Book Review: Shutter Island by Dennis Lehane

March 11, 2010 in Book Reviews by pacejmiller

Nate from theninthdragonking was right.  I should have read the book first before watching the movie.

But then again, had I read the book first, the movie probably wouldn’t have been as good.

Shutter Island by Dennis Lehane (who also wrote Mystic River) is a solid book, an intelligent, well-written thriller with slick dialogue and fascinating characters.  But it didn’t blow me away or anything.  Like I said, maybe watching the movie (which was remarkably similar) first had something to do with it.  After all, it does reveal the ending.

The premise is simple.  In 1954, Teddy Daniels, a US Marshal, is called to Ashcliffe hospital (for the criminally insane) on Shutter Island to investigate the disappearance of a patient.  But of course, Teddy is thrown into a wild, dangerous world where nothing is as it seems.  Will he come out of it with his health and sanity in tact?

The atmosphere is dark and suspenseful.  The plot is full of twists and turns.  The characters are memorable, especially Teddy’s new partner Chuck Aule, a funny, likable sidekick.  Lehane is a master manipulator who knows how to keep readers confused.  However, the thing I liked most about Shutter Island was the way Lehane handles the dialogue.  Each character’s voice is distinct and easily recognisable, with their own tone, style, and beat.  It’s certainly something I can learn from.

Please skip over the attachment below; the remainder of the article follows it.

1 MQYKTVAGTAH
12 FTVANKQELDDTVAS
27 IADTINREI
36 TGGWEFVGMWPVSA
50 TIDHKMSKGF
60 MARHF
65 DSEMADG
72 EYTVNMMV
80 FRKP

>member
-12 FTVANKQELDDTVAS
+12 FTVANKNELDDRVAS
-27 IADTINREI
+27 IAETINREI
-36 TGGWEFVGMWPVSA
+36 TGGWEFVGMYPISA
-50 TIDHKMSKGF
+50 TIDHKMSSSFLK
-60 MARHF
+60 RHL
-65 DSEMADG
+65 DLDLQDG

That said, there was too much dialogue.  At times it felt like that was all I was reading.  I think the story stagnated because of it. For a 369-page novel (my movie tie-in edition), I kind of expected a bit more to happen.

And really, when you think about it, the story requires a ridiculous amount of suspending disbelief.  I suppose credit should go to Lehane for making such a preposterous premise semi-believable.

Ultimately, a good read, but not as good as I expected.

3.5 stars out of 5

[PS: SPOILER ALERT – a lot is made about the book’s (and the film’s twist ending).  Yes, it’s not all that hard to figure out, but do reviewers have to keep reminding readers that a twist ending is coming?  Take for example the back cover, a review from the New York Times: “A deft, suspenseful thriller that unfolds with increasing urgency until it delivers a visceral shock in the final moments.”  Then, inside the front cover, from Washington Post Book World: “Its shocking outcome kept me awake”; from Denver Post: “And then there’s the ending.  You’re sure to talk about this one over lunch…”; from Raleigh News Observer: “leads us hypnotically to a climax that is both absolutely shocking and wholly plausible”; and the worst one of all, from Atlanta Journal-Constitution: “Lehane throws in a beauty of a reversal toward the end, one as surprising as the revelation in the movie The Sixth Sense”.]